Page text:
published in 1938 and 1939 and achieved wide acceptance and use.
As time went on Corner received a number of invitations to take over prestigious chairs in other schools as they fell vacant. After due consideration he refused them all. His decision was influenced both by his pride in the Rochester Medical School that he had helped build and his satisfaction with its continuing standards, especially those of his own Anatomy Department and his course in histology, and especially by his desire not to interrupt in any way the flow of his research work. The whole pleasant pattern of life in Rochester was another not inconsequential consideration. But, in the fall of 1939, the irresistible call came. Vannevar Bush, president of the Carnegie Institution of Washington, offered him the directorship of the Department of Embryology in Baltimore. It was an exceedingly difficult decision to leave Rochester, but conclusive arguments were the prospect of a wider field of activity and influence and the thought of directing the laboratory that had been founded by Franklin Mall, his own first mentor in research. Following Mall, George L. Streeter had made the department into the world's foremost center for embryologic research. It had become a veritable mecca to a succession of visitors from this country of embryos to participate for longer or shorter periods in the research projects under way.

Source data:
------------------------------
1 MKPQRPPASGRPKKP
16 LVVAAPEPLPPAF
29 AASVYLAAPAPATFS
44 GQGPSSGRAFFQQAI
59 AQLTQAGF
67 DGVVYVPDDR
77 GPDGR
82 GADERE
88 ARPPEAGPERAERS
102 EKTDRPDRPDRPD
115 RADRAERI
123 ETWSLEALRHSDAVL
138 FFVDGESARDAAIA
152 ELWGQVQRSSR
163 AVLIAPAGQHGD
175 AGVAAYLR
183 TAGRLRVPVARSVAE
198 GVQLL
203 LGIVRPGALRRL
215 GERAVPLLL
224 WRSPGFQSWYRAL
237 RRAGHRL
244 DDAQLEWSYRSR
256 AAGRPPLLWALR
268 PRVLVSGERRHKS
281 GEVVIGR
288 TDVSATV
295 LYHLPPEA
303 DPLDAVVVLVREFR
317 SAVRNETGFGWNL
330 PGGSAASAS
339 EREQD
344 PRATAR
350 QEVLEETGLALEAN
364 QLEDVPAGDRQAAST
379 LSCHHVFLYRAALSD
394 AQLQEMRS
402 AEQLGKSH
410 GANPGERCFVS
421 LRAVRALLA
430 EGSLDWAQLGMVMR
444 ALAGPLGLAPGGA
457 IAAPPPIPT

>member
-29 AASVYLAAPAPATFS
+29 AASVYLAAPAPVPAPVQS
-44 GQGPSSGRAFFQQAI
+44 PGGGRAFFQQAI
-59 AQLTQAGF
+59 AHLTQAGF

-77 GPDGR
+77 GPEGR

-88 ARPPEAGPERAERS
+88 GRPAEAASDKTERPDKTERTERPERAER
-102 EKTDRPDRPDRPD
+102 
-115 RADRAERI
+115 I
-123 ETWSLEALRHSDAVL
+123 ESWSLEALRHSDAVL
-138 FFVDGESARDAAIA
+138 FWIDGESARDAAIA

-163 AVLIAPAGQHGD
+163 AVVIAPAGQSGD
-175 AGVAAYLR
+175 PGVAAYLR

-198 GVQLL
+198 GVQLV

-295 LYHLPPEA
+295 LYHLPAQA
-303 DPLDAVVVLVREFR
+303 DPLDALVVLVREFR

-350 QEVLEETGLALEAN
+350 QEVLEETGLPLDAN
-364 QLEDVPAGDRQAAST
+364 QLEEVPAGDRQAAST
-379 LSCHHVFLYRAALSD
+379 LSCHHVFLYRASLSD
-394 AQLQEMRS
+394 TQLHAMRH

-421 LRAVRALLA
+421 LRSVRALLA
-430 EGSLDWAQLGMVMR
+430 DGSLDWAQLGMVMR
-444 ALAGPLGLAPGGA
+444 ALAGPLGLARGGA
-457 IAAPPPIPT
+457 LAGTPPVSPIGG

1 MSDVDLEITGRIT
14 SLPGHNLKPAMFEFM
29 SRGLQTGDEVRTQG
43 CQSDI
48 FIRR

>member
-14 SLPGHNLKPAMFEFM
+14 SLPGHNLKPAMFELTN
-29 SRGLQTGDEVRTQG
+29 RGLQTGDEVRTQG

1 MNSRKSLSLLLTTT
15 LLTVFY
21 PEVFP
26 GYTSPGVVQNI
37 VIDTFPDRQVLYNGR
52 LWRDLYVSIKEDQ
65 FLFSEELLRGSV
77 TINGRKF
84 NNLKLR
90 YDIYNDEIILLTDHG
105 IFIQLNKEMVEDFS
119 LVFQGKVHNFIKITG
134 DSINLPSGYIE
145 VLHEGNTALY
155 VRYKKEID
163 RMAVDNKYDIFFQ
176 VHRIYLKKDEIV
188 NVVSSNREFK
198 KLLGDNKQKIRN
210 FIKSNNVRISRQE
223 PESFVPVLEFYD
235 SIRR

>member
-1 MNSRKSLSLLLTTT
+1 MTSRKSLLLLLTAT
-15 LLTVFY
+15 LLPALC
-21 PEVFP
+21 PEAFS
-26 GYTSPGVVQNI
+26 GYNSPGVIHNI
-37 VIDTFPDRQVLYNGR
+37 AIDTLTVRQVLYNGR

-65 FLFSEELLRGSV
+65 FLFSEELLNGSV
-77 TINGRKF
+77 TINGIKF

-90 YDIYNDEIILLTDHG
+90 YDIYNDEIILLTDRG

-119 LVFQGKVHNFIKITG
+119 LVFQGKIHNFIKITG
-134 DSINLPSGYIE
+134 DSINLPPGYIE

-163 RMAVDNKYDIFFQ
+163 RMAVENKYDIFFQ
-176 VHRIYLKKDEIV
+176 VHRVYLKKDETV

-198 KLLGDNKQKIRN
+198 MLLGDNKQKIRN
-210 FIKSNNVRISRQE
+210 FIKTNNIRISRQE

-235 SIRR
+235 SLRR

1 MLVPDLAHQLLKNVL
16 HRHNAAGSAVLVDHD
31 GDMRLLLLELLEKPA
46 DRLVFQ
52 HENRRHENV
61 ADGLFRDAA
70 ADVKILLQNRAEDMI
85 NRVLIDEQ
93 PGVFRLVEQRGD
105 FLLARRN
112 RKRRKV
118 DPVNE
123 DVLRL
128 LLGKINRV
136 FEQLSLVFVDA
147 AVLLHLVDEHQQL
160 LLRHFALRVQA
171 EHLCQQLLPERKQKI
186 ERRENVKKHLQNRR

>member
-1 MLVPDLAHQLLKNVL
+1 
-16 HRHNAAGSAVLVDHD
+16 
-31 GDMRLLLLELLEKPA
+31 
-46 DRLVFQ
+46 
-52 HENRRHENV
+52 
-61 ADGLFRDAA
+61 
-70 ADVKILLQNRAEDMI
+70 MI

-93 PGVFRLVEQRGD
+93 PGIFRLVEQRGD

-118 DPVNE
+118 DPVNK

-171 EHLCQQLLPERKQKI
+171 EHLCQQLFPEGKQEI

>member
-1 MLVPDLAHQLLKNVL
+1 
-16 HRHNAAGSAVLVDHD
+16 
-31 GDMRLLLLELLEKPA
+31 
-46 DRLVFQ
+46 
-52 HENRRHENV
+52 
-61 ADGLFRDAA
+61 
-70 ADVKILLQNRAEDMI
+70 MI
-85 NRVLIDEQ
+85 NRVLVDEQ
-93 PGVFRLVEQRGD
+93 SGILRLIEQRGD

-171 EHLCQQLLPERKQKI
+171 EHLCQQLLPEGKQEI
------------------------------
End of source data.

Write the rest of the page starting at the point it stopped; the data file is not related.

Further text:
Corner accepted this call in 1940 and returned to his native city, where he found a pleasant house and was surrounded by kinfolk and good friends. A pleasing welcome home was the invitation to be a trustee of the Samuel Ready School of which both his grandfather and father had been president. This too he accepted, becoming president him-